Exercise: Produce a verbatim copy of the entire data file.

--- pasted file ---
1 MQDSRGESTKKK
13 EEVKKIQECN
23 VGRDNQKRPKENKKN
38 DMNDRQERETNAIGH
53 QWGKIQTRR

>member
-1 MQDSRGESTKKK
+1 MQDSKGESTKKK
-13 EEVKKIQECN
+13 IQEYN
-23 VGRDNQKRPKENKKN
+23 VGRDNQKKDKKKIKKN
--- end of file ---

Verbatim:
1 MQDSRGESTKKK
13 EEVKKIQECN
23 VGRDNQKRPKENKKN
38 DMNDRQERETNAIGH
53 QWGKIQTRR

>member
-1 MQDSRGESTKKK
+1 MQDSKGESTKKK
-13 EEVKKIQECN
+13 IQEYN
-23 VGRDNQKRPKENKKN
+23 VGRDNQKKDKKKIKKN